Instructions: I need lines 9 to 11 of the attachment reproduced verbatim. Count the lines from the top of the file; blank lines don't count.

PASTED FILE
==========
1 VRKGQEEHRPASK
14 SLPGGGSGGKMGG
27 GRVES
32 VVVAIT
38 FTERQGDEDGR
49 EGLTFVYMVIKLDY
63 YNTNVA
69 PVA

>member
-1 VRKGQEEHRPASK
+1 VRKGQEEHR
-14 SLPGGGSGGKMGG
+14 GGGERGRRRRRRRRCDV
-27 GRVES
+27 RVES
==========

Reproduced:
>member
-1 VRKGQEEHRPASK
+1 VRKGQEEHR